It may be less than 18 miles long, but New Hampshire’s coastline packs a punch, from honky-tonk Hampton Beach to the cobblestoned Colonial alleyways of Portsmouth. Along the way, you can tidepool at Odiorne Point State Park, have lunch at a grand hotel, visit historic 18th-century homes, and shop art galleries and designer boutiques. Point your car north on Interstate 95 to the Hampton exit, then follow Route 101 east to the ocean, where you pick up Route 1A.
Get to Hampton Beach early before the hordes of sunbathers and swimmers arrive; take a leisurely stroll along the wide swath of sand. In another hour or so, the beach will be filled with bodies and the air redolent of fried dough and french fries. But for now, you’ll get a whiff of the sea, hear the shrill of gulls, and have expansive views of the open ocean. Stop by the Coffee Break Cafe (23 Ocean Blvd., www.hamptonbeachcoffee.com) for a cup of joe and breakfast sandwich to go, before heading north on 1A.
You pass a string of beaches and parks as you travel the meandering oceanfront road. Watch surfers ride the waves at North Hampton Beach State Park, or go for a swim at family-friendly Jenness State Beach. Pull into picturesque Rye Harbor, about seven miles from Hampton Beach, with its active marina and views of the far-off Isles of Shoals. Stay longer to hop on a whale-watching cruise or deep sea fishing excursion. Or, continue north on Route 1A, driving past seaside cottages and luxe mansions.
Stop at Odiorne Point State Park, the largest undeveloped stretch of shore along the state’s coastline. Look for tiny sea creatures in the Sunken Forest tidepools, and hike along the shoreline, past freshwater ponds and salt marshes. If you have kids in tow, be sure to visit the Seacoast Science Center also located at the park (603-436-8043, www.seacoastsciencecenter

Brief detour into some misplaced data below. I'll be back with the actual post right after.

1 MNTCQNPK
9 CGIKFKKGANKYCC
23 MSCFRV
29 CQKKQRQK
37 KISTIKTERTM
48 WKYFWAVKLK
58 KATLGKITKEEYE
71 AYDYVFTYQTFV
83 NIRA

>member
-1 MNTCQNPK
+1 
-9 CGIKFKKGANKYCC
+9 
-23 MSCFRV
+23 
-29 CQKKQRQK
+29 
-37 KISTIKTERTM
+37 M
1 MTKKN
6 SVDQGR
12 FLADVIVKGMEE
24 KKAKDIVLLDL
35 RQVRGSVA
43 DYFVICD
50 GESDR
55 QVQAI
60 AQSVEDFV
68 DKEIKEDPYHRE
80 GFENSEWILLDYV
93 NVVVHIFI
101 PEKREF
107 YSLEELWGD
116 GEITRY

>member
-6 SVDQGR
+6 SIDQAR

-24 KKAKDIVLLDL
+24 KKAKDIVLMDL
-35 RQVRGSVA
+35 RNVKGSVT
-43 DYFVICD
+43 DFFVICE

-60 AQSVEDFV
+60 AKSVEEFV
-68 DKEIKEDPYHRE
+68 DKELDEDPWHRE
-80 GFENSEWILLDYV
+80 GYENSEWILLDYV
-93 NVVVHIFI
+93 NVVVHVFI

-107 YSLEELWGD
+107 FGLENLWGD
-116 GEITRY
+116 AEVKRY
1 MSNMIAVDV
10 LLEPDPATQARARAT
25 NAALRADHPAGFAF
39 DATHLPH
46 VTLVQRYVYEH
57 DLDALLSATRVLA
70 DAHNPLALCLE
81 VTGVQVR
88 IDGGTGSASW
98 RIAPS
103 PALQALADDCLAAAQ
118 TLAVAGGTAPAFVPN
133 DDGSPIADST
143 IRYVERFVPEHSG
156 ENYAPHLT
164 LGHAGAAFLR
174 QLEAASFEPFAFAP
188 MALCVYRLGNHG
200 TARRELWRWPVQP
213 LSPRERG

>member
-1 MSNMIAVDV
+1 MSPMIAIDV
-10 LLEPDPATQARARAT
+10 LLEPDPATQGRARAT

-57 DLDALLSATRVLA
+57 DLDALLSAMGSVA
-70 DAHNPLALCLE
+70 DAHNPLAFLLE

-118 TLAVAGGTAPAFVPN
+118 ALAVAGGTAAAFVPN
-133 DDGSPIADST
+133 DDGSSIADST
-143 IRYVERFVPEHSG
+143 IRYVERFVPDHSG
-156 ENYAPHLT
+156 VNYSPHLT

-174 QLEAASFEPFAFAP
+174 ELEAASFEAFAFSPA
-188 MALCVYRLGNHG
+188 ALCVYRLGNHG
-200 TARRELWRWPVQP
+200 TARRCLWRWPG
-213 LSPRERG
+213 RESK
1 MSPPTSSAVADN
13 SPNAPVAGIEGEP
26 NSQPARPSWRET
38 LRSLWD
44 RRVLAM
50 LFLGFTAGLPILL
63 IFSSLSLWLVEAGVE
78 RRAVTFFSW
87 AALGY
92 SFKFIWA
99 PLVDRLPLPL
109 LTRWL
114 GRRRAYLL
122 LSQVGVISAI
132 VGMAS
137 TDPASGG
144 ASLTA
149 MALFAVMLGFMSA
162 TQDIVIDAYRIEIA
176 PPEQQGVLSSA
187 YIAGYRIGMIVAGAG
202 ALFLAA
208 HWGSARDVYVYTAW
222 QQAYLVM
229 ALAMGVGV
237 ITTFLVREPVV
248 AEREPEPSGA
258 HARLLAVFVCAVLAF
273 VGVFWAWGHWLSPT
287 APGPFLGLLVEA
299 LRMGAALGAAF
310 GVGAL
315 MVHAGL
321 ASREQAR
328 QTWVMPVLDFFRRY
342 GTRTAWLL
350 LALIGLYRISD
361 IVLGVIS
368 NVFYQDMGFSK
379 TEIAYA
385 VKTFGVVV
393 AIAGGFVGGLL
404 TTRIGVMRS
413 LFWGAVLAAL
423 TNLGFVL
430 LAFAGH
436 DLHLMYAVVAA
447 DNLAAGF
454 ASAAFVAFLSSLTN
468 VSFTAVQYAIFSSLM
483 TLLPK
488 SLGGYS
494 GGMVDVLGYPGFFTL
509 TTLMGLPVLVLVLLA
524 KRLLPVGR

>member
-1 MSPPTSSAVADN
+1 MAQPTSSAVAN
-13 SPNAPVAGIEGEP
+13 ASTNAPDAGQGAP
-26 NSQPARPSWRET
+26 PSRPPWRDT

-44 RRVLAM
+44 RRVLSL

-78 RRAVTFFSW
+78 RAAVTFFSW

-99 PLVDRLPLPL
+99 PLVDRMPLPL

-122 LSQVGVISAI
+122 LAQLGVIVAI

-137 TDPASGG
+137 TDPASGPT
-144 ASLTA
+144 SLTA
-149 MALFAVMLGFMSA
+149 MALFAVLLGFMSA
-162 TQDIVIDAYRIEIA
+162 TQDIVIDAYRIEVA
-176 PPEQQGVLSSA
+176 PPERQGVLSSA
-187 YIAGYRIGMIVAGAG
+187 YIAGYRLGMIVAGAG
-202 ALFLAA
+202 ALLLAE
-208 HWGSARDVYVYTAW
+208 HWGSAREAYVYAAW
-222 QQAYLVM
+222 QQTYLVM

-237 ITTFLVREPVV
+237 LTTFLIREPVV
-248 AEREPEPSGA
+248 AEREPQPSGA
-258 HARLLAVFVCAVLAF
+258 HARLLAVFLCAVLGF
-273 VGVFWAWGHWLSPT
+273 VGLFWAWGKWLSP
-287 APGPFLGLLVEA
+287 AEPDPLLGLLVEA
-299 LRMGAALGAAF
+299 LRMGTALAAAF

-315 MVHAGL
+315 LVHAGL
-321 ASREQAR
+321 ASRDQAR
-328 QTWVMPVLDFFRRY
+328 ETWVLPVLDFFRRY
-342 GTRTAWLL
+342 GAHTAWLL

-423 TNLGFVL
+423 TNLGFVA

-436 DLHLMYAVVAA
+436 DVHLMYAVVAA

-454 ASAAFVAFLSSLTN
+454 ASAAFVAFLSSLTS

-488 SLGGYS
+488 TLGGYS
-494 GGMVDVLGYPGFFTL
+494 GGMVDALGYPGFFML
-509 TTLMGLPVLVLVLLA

.org, adults $5, children ages 3-12 $2), with touch tanks and interpretive displays. Back in the car, follow 1A until you reach a rotary, where you will veer right onto Route 1B.
Pull into the historic 1874 Wentworth by the Sea Hotel (888-252-6888, www.wentworth.com), overlooking the Atlantic. Meander the garden paths before having an al fresco lunch at Latitudes (try the crab and lobster cakes or the fish tacos), with views of the resort’s lively marina.
Continue along Route 1B into tiny New Castle Island. The town, one of the oldest in New England, comprises a string of islands located at the mouth of the Piscataqua River and Portsmouth Harbor. The road narrows, hugged by 18th-century homes and cottages. Next stop: Fort Constitution and Portsmouth Harbor Lighthouse. Turn right into the Coast Guard Station, off Route 1B, and follow the road to the end. Park in the lot and walk the short path to the Fort Constitution State Historic Site. Here you see ruins of one of the earliest forts erected to protect Portsmouth Harbor, along with sweeping views of the ocean and lighthouse.
Scenic Route 1B crosses a low-slung bridge into Portsmouth, passing fish shacks, piles of lobster traps, and historic homes, as you weave your way into town. There is still time to tour one of the city’s historic properties (there are nine open to the public). The 1784 Governor John Langdon House (143 Pleasant St., 603-436-3205, www.historicnewengland.org, $6), home to the three-time governor of New Hampshire and signer of the US Constitution, is a fine Georgian mansion, and one of our favorites to visit. Or, spend time browsing the boutiques, galleries, and shops that cram downtown streets and alleyways.
Grab a seat on the waterfront deck of the River House (53 Bow St., 603-431-2600, www.riverhouse53bow
.com), for drinks and perhaps a bowl of the award-winning seafood chowder, and then head to Moxy (106 Penhallow St., 603-319-8178, www.moxy
restaurant.com), a sexy new restaurant led by chef Matt Louis, who performs magic with his inventive American tapas dishes (try the tiny bites of salt cod fritters, crispy pork belly with marinated watermelon, or the tender beef brisket wrapped in Napa cabbage leaves).
Catch I-95 south to head home.
Or . . . why not stay the night, and retrace your scenic route home?